Saturday, April 20, 2024

'We Find It Hard to Read Great Books at All'

A young reader tells me he is unable to read most books written before “about the middle of the 60s. I like Vonnegut. A lot of the stuff before that is like a foreign language to me.” I’m reminded of an English professor who told me more than half a century ago that most of her students couldn’t read anything pre-Hemingway. She was the teacher who introduced me to Tristram Shandy, Don Quixote and A Tale of a Tub. My reader is neither bragging nor lamenting. He seems to sense he is missing something – yet another mutation of presentism -- but unlikely to do anything about it. I encouraged him to try some older books and suggested a few titles. I’m not optimistic and it’s not my job to scold.

F.L. Lucas (1894-1967) was an English literary critic probably best known for Style (1955). In the nineteen-thirties, he was an early critic of appeasement with Hitler’s Germany, warning in 1933 that it shouldn’t be permitted to rearm. In 1939 he published Journal Under the Terror, 1938, a diary of the events leading up to the invasion of Poland and the start of the war, along with personal matters including literary reflections. He eviscerates Chamberlain. He reads Froissart and Shakespeare and follows the news. Not just Germany but the show trials in the Soviet Union and the civil war in Spain. On May 8 he writes: “Walked (lest I catch Carlyle’s dyspepsia).” Later in May he writes (and this is what brings to mind my young reader):


“And we find it hard to read great books at all; easy to read books or articles about them—neat little reflections of them and on them in the pocket-mirror of some bright contemporary mind. Alice forsakes Wonderland for the Looking-Glass; and our decadence tends to live like the Emperor Domitian, in a gallery of mirrors, catching flies.”


To put his distrust of Germany in context, it’s helpful to know Lucas was a veteran of the Great War. He volunteered in October 1914 and served in France in 1915-17 as a lieutenant in the 7th Battalion of the Royal West Kent Regiment. He was at the Somme starting in August 1915 and was wounded by shrapnel in May 1916. He returned to the front in January 1917 and was gassed on March 4. In all, Lucas was hospitalized for seventeen months. He finished the war in the Intelligence Corps, questioning German prisoners of war. The past is ever-present – yet another reason to read the “great books,” a phrase I normally avoid but here I’m quoting Lucas.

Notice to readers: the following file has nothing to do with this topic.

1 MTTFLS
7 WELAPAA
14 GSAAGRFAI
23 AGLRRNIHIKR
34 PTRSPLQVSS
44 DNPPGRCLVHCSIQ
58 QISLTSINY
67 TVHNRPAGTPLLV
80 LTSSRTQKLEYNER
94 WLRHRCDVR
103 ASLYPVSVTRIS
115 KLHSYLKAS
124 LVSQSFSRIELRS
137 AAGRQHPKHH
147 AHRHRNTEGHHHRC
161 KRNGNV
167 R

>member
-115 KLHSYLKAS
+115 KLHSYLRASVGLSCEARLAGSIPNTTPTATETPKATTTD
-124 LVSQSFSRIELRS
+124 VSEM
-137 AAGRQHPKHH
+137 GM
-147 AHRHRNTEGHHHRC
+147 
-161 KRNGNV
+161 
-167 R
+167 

Lucas’ Journal is a sort of prose counterpart to Autumn Journal (1939), the book-length poem Louis MacNeice wrote between August and December 1938, in the year of the Anschluss, the annexation of the Sudetenland, Munich, Kristallnacht. To quote Lucas again:


“But above all I think I write , not so much for popularity (I am little likely ever to have it) as for les âmes amies. Life and reading have brought me curious and amusing things that it is natural to wish to share. And one does not know what is in one’s own head (or knows it only untidily), until one has put it down on paper. ‘Writing makes an exact man.’

1 comment:

Wurmbrand said...

Contrarywise, something in me is increasingly reluctant to read contemporary fiction. I'm reading Janet Lewis with pleasure (The Ghost of Monsieur Scarron; I've already enjoyed The Trial of Soren Qvist and The Wife of Martin Guerre), but more recent historical novels (An Incident of the Fingerpost by Pears, The Tokaido Road by Robson) -- I just can't seem to stay with them. Why? Because of diffuseness encouraged by writing at a word processor? because of college educations that make the authors predictable, like NPR fodder? Because of the influence of movies and prestige television series? But reading Janet Lewis I know I am reading something by an author who understands how to tell a story well. She and W. G. Sebald are the big novelist discoveries for me of the past few years.

Dale Nelson